Coronavirus Mythbusting: Dr. Oehler records Two-Podcast Series to Combat Coronavirus Misinformation

July 27th, 2020

As the world passes the 6 month mark since the WHO first declared the 2019 novel Coronavirus a “public health emergency of international concern,” one of the chief impediments to widespread support for public health measures has been online misinformation. Social media has been a hotbed for COVID-19 conspiracy theories and falsehoods. Many experts attribute online misinformation as being a factor in the resistance to mask wearing, quarantine measures, and the acceptance of other advice from public health officials. Misinformation, such as the conspiracy-laden film, “Plandemic,” has been widely circulated online.

With this in mind, Dr. Oehler, IDPodcast’s Editor-in-Chief, initially recorded a “Coronavirus myths” talk in May addressing some of the early social media misperceptions about coronavirus.  Dr. Oehler’s lecture addressed false social media assertions for such myths as the CDC’s reporting of death numbers, whether the Coronavirus outbeak was “predicted” by the Farmer’s Almanac, whether Coronavirus can be acquired from mail, food, or pets, and did the SARS CoV-2 virus originate from a Chinese scientific lab.  The talk was a hit, garnering more than a thousand views on YouTube.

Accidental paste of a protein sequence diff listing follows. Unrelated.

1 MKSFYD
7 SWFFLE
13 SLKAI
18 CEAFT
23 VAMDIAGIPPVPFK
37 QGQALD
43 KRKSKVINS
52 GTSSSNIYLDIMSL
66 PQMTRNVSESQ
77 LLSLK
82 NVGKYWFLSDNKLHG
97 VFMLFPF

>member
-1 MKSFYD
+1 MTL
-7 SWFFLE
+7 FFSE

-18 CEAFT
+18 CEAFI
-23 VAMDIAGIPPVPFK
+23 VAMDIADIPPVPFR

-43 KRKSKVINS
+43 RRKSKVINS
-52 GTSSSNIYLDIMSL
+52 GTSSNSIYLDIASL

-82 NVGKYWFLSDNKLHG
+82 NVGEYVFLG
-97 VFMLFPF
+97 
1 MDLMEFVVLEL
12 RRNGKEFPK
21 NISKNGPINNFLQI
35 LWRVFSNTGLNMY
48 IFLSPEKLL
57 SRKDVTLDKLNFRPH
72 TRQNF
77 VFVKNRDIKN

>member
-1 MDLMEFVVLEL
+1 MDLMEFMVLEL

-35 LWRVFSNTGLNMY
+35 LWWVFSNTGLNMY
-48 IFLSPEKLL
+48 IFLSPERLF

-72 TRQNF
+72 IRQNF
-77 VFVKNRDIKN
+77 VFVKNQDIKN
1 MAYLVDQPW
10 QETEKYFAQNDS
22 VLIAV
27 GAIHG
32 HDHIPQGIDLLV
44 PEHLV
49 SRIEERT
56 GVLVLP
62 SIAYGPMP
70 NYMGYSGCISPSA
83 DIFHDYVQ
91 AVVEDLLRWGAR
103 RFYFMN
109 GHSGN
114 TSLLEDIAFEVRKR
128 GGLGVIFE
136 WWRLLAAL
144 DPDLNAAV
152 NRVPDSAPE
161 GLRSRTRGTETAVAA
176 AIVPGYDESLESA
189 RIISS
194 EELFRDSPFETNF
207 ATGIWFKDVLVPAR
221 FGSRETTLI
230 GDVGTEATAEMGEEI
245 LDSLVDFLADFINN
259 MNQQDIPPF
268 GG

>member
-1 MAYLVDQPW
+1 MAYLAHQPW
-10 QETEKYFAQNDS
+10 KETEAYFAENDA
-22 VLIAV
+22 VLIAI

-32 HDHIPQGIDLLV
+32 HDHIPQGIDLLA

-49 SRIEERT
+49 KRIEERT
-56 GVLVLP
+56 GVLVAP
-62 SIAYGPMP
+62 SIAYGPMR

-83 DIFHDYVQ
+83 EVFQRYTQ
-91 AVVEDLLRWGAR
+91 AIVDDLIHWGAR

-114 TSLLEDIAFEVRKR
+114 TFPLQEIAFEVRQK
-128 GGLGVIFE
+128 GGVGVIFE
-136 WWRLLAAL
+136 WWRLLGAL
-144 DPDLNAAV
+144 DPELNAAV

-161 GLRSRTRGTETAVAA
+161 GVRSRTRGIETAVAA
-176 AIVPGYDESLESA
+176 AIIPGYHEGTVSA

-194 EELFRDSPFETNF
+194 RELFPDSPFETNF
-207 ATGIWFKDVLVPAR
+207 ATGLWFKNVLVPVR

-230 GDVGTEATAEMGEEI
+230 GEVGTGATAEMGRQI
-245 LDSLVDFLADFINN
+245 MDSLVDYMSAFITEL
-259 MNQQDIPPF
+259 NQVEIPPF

But as the pandemic progressed well into the summer, combined with social justice protests and spikes of new cases in Florida and other southern states, Dr. Oehler decided that a second lecture was in order. The new lecture addresses issues related to mask wearing, testing, the financial health of hospitals, the effect of protesters on Coronavirus cases in affected communities, and whether we are likely to have a COVID-19 vaccine by early next year.


“Topics of science and medicine have gotten so political in our current climate, especially with the fact that we are in an election year,” Dr. Oehler said.  “I looked at some claims put forth by political leaders, whether or not they were well received by the public, with the perspective of asking, ‘what does the science say?’ What I found, sadly, is that the medical experts’ and public health officials’s advice has often been repeatedly sidelined in favor of political expediency, and not necessarily by just one political party.  ‘Should we go back to stay-at-home orders or is our testing adequate, for instance?’  These are questions best answered with science rather than politics.”